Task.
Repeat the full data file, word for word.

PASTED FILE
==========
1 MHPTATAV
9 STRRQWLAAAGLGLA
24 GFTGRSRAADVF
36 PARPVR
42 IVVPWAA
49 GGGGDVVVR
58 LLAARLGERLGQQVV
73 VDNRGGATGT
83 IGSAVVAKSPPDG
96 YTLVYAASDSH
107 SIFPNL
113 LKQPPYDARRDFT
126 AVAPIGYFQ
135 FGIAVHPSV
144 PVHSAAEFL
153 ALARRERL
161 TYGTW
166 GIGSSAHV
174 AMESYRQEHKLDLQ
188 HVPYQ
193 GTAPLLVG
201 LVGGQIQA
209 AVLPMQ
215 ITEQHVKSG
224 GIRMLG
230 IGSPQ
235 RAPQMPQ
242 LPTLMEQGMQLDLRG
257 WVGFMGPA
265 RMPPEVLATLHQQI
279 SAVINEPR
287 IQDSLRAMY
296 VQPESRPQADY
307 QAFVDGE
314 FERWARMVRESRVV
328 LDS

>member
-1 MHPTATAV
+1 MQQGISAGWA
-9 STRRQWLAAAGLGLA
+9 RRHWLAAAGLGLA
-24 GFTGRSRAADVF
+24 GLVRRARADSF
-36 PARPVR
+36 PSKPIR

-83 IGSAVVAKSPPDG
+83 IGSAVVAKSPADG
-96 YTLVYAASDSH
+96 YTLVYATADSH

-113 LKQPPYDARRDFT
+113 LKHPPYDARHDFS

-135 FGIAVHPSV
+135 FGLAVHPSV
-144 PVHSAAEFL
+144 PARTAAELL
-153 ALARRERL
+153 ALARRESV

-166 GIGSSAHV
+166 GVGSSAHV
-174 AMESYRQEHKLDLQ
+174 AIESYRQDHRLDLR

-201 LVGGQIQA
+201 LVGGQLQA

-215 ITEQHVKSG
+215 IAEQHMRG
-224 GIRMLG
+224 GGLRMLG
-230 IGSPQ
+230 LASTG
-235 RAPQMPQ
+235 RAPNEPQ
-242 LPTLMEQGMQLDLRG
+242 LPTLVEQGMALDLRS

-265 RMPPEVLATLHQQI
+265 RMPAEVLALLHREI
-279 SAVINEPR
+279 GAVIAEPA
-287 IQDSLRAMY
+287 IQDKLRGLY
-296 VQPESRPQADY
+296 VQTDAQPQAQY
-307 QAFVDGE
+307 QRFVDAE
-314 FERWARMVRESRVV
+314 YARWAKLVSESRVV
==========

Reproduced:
1 MHPTATAV
9 STRRQWLAAAGLGLA
24 GFTGRSRAADVF
36 PARPVR
42 IVVPWAA
49 GGGGDVVVR
58 LLAARLGERLGQQVV
73 VDNRGGATGT
83 IGSAVVAKSPPDG
96 YTLVYAASDSH
107 SIFPNL
113 LKQPPYDARRDFT
126 AVAPIGYFQ
135 FGIAVHPSV
144 PVHSAAEFL
153 ALARRERL
161 TYGTW
166 GIGSSAHV
174 AMESYRQEHKLDLQ
188 HVPYQ
193 GTAPLLVG
201 LVGGQIQA
209 AVLPMQ
215 ITEQHVKSG
224 GIRMLG
230 IGSPQ
235 RAPQMPQ
242 LPTLMEQGMQLDLRG
257 WVGFMGPA
265 RMPPEVLATLHQQI
279 SAVINEPR
287 IQDSLRAMY
296 VQPESRPQADY
307 QAFVDGE
314 FERWARMVRESRVV
328 LDS

>member
-1 MHPTATAV
+1 MQQGISAGWA
-9 STRRQWLAAAGLGLA
+9 RRHWLAAAGLGLA
-24 GFTGRSRAADVF
+24 GLVRRARADSF
-36 PARPVR
+36 PSKPIR

-83 IGSAVVAKSPPDG
+83 IGSAVVAKSPADG
-96 YTLVYAASDSH
+96 YTLVYATADSH

-113 LKQPPYDARRDFT
+113 LKHPPYDARHDFS

-135 FGIAVHPSV
+135 FGLAVHPSV
-144 PVHSAAEFL
+144 PARTAAELL
-153 ALARRERL
+153 ALARRESV

-166 GIGSSAHV
+166 GVGSSAHV
-174 AMESYRQEHKLDLQ
+174 AIESYRQDHRLDLR

-201 LVGGQIQA
+201 LVGGQLQA

-215 ITEQHVKSG
+215 IAEQHMRG
-224 GIRMLG
+224 GGLRMLG
-230 IGSPQ
+230 LASTG
-235 RAPQMPQ
+235 RAPNEPQ
-242 LPTLMEQGMQLDLRG
+242 LPTLVEQGMALDLRS

-265 RMPPEVLATLHQQI
+265 RMPAEVLALLHREI
-279 SAVINEPR
+279 GAVIAEPA
-287 IQDSLRAMY
+287 IQDKLRGLY
-296 VQPESRPQADY
+296 VQTDAQPQAQY
-307 QAFVDGE
+307 QRFVDAE
-314 FERWARMVRESRVV
+314 YARWAKLVSESRVV